Of all the various players accused of wrongdoing in Donald Trump’s Russia scandal, the gleefully defiant Roger Stone was the last one whom anyone expected to cave. So when he was faced with a deadline on Friday which would have resulted in subpoena action, most observers – including me – expected him to thumb his nose at it and milk the situation for attention. Instead, in what can only be described as a panic move, Stone has shockingly caved.
The House Intelligence Committee had demanded that Roger Stone turn over the name of his backchannel contact with WikiLeaks, the cyberterrorist group which is believed to have coordinated with Russian government hackers for Donald Trump’s benefit during the election. Throughout the course of the Trump-Russia scandal, Stone had been trying his best to play the rebel. He’s routinely cursed out and threatened the members of Congress investigating the scandal. But this time around, he opted to go ahead and turn over the name of his contact after all.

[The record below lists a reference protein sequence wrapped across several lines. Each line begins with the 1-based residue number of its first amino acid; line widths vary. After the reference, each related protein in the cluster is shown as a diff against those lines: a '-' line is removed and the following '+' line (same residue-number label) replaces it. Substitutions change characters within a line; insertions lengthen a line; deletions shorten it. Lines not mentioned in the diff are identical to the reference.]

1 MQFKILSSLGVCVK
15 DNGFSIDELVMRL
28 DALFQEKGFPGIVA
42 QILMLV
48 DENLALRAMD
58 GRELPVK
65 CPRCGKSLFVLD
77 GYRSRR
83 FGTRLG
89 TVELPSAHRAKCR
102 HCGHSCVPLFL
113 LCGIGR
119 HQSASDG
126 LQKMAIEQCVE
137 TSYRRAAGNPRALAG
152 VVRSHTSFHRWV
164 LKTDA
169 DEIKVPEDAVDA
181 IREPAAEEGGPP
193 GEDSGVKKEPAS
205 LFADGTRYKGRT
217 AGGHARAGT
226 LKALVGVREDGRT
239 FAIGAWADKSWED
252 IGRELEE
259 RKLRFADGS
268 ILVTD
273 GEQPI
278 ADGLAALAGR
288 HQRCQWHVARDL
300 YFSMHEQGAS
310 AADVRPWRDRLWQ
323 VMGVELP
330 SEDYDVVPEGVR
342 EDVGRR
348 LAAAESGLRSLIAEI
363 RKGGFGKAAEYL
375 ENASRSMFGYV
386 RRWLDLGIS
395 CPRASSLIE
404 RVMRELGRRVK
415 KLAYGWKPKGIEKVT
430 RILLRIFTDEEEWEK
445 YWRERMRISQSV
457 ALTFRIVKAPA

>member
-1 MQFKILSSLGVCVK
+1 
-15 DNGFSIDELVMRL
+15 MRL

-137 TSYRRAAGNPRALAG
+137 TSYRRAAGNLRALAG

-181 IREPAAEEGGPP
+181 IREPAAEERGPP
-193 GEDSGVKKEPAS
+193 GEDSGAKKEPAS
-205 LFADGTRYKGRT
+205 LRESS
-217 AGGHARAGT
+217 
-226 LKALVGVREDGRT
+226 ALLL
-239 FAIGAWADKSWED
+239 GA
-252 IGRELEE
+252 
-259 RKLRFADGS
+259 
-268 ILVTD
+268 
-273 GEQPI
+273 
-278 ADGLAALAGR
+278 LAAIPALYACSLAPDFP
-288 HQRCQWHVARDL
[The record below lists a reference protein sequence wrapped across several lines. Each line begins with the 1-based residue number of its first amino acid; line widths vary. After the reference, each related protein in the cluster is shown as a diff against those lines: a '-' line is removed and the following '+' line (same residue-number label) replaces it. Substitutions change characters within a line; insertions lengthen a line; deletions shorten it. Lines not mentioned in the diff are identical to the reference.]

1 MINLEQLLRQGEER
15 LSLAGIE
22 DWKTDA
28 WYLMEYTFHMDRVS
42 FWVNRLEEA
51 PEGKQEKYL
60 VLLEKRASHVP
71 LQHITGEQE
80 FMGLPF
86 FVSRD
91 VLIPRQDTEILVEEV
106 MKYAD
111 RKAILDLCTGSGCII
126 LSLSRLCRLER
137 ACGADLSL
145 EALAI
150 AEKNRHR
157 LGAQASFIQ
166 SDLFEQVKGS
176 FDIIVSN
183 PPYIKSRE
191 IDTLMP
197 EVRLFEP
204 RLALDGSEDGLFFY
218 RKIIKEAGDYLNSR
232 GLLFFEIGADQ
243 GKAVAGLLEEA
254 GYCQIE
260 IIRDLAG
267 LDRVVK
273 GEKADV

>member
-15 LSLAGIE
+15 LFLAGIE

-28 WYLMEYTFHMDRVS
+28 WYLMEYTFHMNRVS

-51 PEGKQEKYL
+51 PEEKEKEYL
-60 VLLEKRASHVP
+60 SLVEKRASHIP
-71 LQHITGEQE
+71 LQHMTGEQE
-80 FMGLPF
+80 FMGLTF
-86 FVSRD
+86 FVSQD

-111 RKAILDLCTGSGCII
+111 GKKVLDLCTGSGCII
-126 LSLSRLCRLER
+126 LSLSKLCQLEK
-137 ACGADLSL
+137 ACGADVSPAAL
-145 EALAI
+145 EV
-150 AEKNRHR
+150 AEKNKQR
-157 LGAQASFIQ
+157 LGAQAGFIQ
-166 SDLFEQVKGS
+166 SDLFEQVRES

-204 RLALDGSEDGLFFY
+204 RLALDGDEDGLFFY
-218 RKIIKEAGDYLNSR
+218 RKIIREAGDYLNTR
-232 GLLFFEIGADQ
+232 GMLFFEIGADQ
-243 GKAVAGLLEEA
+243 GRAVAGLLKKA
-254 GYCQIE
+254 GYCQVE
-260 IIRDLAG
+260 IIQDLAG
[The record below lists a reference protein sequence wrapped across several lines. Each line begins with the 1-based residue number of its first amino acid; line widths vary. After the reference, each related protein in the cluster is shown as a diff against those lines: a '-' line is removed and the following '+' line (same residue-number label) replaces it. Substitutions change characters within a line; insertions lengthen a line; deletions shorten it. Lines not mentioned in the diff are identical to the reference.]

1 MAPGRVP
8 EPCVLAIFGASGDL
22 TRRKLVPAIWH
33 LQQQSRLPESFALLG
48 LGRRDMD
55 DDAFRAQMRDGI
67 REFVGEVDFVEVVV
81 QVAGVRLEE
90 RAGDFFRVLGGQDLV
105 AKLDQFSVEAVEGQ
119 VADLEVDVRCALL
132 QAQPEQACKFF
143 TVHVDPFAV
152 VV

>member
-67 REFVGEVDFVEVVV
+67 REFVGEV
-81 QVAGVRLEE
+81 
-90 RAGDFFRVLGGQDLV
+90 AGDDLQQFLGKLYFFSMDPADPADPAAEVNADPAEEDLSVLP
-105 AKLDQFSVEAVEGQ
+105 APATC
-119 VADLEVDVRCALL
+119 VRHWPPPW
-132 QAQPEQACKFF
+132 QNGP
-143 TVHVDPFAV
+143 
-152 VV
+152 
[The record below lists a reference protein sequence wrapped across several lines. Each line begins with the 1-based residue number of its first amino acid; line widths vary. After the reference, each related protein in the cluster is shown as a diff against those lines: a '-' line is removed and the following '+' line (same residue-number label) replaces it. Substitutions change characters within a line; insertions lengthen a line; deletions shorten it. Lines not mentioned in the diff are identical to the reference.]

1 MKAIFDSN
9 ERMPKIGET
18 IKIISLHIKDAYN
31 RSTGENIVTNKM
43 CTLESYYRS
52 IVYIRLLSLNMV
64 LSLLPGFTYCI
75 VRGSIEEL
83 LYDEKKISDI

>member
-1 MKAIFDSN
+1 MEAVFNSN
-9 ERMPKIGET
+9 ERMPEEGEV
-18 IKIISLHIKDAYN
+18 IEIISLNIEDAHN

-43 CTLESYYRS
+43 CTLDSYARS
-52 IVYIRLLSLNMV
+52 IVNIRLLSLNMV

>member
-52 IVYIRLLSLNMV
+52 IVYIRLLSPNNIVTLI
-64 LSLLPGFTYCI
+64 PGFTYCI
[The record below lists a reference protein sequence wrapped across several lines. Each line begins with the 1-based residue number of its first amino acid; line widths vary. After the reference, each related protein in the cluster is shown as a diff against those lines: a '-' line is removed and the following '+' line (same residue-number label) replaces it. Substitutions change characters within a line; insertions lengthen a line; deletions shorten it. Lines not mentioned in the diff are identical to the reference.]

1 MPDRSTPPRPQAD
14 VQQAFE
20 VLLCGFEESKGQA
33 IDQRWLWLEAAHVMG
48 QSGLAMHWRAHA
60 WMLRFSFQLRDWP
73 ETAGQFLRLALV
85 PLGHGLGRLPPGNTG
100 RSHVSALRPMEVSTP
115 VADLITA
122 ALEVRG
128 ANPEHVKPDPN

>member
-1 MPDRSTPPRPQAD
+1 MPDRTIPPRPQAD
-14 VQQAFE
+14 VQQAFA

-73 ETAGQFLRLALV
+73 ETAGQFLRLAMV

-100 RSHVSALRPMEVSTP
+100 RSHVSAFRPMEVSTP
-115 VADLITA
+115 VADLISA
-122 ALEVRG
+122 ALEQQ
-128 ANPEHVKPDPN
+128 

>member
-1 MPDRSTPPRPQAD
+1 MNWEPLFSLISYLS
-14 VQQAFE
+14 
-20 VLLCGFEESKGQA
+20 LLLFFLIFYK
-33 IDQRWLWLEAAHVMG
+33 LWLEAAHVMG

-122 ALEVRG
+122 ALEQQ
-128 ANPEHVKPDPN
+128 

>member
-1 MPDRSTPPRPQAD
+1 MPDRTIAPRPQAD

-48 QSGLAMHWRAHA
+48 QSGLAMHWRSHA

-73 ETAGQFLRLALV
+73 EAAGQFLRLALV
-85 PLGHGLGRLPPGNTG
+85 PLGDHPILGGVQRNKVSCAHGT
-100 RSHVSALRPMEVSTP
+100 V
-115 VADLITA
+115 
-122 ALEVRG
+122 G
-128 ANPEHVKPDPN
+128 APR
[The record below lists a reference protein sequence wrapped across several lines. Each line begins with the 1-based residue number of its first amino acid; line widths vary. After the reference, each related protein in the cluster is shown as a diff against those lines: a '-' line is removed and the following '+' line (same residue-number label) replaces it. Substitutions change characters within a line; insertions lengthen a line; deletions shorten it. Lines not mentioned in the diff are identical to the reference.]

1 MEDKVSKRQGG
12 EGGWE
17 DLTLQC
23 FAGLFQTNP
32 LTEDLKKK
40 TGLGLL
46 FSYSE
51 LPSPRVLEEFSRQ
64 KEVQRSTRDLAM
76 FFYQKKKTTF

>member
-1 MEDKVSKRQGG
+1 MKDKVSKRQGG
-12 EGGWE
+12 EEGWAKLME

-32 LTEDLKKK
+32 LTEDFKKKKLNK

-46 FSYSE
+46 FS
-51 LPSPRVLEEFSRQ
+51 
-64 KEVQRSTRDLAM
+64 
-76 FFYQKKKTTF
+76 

Stone’s attorney is confirming that the name of the WikiLeaks contact has in fact been turned over to the House Intel Committee (link), while Stone isn’t saying much of anything on Twitter. For all his bluster, for all his desire to gain attention and sell more of his deranged conspiracy books, Stone seems to have decided at the last minute that he doesn’t want to get tossed in jail for contempt of Congress after all.
This is noteworthy because it suggests that Roger Stone, for all his bluster, is not willing to go down with the ship. What happens when Special Counsel Robert Mueller threatens to bring criminal conspiracy charges against him for his communications with Russian hackers during the election? Will Stone cut a deal? If he’s caving on this aspect of the scandal in order to avoid potential arrest, perhaps he’ll end up flipping altogether.
Bill Palmer is the publisher of the political news outlet Palmer Report